Where do you write, and when?
I write an awful lot on public transport. When I first started writing The Last Balfour, the only time I had in my day was on my morning train commute, which was about 45 minutes from home to work. So, I started writing in an A5 exercise book in the mornings on the train, five days a week. After almost a year of this, I had a really solid first draft. Then in 2014 I moved from Sydney to the Blue Mountains, so I had an even longer commute. I use this time productively, for both writing and editing. I tend to write more in the mornings as I find I’m much fresher then, and my left-brain thinking mind hasn’t taken over yet.
What is your favourite part of writing?
I like seeing the story come together over a period of time. I’ve found you need a lot of patience to write fiction, both for yourself and the story. Sadly, perfectly formed sentences do not tumble out of me and onto the page. Both writing and editing take up a lot of time, at least for me. But it’s like anything, if you’re patient and keep doing the work, you eventually start to see results. The other thing that I really love is when I’m not even thinking about my story but I’m out for a walk or vacuuming or whatever, and suddenly I get a great idea out of nowhere. It’s as if my unconscious is always thinking about the story, even when my conscious mind isn’t.
What do you do when you get blocked?
I tend to put the manuscript aside for a little while and do something else that’s creative. I like to take art classes occasionally. I’d love to be a visual artist but unfortunately can’t draw or paint to save myself. Having a ‘left-brain’ job, I think it’s important to force myself to make things, even though this doesn’t feel particularly comfortable. I’ve recently started doing ceramics classes which is challenging but a lot of fun. I also enjoy doing crochet, particularly in the cooler months. There’s something rather magical about crochet! Somehow it helps to untangle my overthinking mind. I find it’s great for daydreaming and, weirdly, for accessing deep memories.
How do you keep your well of inspiration full?
Over the past few years I’ve been inspired by authors who write about Celtic folklore and the western mystery tradition. I am now the proud owner of an extensive library of books about magic, witchcraft and folklore, from Scotland and elsewhere. I also like to travel, and while writing The Last Balfour I went to Scotland three times. I particularly love the tiny Hebridean island of Iona, off the west coast of Scotland, which my main character is named after. There’s a lot of myth and mystery associated with the island. It’s said that the first Christian missionary who settled there, St Columba, used magic to defeat the resident druids. It’s still a place of pilgrimage, for Christians and non-Christians alike.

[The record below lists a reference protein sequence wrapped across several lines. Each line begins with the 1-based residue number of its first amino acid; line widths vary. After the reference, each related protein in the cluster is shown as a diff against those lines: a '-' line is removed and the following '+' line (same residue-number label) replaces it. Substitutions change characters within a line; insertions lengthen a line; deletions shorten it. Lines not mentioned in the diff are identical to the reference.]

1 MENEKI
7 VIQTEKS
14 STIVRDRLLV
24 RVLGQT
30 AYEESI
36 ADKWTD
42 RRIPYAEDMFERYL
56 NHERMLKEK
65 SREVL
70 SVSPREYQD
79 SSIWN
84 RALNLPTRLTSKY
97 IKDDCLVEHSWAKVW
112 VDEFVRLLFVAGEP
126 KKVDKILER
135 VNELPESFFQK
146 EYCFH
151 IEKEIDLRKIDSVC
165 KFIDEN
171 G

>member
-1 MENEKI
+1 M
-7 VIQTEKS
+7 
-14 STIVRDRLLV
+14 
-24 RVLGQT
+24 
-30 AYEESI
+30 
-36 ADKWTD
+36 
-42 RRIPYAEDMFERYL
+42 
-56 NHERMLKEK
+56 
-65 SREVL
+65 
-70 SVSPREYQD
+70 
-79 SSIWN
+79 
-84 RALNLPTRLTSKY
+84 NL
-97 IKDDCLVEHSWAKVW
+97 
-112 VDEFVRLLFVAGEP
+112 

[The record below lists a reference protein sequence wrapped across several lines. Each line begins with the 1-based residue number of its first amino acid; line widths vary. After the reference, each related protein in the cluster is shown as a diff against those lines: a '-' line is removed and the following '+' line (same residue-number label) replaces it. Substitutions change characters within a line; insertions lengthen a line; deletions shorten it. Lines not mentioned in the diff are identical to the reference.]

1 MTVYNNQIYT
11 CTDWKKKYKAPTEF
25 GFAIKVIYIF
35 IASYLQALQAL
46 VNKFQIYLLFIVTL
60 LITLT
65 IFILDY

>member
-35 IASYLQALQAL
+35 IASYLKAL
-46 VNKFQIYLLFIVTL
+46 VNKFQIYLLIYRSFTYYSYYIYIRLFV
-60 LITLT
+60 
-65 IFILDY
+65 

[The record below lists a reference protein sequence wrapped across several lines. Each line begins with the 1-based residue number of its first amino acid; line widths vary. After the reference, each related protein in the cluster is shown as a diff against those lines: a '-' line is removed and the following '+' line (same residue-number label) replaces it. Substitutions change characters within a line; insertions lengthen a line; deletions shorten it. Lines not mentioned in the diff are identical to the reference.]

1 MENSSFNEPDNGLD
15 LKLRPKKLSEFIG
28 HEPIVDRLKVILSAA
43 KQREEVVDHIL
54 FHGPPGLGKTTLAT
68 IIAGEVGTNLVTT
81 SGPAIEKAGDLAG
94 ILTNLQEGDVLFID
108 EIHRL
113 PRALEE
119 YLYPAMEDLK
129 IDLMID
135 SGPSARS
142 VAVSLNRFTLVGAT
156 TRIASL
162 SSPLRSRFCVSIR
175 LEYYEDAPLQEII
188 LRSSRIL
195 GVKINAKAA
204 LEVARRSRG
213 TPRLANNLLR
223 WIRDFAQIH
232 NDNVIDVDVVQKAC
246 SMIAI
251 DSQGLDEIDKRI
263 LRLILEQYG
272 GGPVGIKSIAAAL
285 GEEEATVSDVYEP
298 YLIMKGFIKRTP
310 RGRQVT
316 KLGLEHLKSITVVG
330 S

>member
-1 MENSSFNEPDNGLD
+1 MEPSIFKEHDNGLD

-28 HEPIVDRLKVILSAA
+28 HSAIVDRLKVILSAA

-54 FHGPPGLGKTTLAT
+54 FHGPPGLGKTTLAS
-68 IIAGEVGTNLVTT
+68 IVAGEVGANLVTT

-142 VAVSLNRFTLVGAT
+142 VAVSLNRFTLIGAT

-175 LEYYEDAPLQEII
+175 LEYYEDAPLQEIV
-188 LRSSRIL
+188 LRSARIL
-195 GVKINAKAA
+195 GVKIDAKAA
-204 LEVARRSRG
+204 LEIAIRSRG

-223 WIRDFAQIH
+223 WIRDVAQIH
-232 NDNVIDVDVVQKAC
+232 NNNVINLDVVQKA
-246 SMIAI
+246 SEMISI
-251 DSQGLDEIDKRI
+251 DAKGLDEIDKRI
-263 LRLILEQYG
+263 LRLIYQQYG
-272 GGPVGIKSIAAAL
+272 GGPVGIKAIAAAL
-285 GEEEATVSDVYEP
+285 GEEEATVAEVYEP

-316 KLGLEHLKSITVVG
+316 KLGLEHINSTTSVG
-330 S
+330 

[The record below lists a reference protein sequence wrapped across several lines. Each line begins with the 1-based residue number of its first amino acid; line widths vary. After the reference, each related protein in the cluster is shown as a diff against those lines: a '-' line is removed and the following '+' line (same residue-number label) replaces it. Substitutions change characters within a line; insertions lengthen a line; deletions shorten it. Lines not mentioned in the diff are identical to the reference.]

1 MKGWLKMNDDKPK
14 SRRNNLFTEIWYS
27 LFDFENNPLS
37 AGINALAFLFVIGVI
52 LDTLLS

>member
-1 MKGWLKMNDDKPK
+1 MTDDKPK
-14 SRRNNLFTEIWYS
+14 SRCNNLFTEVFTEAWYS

Do you have any rituals that help you to write?
No, not particularly. I find I write well on the train because there’s no internet access and there are quiet carriages, so I don’t get too distracted. When I’m at home I often get sucked down rabbit-holes that I like to call ‘research’ but in truth what I’m doing is just procrastinating on social media and news websites!
Who are ten of your favourite writers?
This is such a hard question and my answer would probably be completely different if you asked me in a month’s time. I read a lot of non-fiction, so the list includes some of my favourite non-fiction authors, including some books I used for research.
Hilary Mantel – Wolf Hall and Bring Up the Bodies
Philip Pullman – His Dark Materials trilogy (I can’t wait for the TV series) and The Book of Dust
Charlotte Wood – The Natural Way of Things
Madeline Miller – Circe and The Song of Achilles
Paulo Coehlo – The Pilgrimage and Brida
Caitlín and John Matthews – Walking the Western Way and Caitlín’s Singing the Soul Back Home
Antonia Fraser – The Six Wives of Henry VIII and Mary Queen of Scots
Jane Meredith – Journey to the Dark Goddess and Aspecting the Goddess
Mara Freeman – Kindling the Celtic Spirit and Grail Alchemy
I thank Cait for her time to answer my questions this month and I hope it gives you a great insight into her world as an author.
Read my review of Cait’s Book here: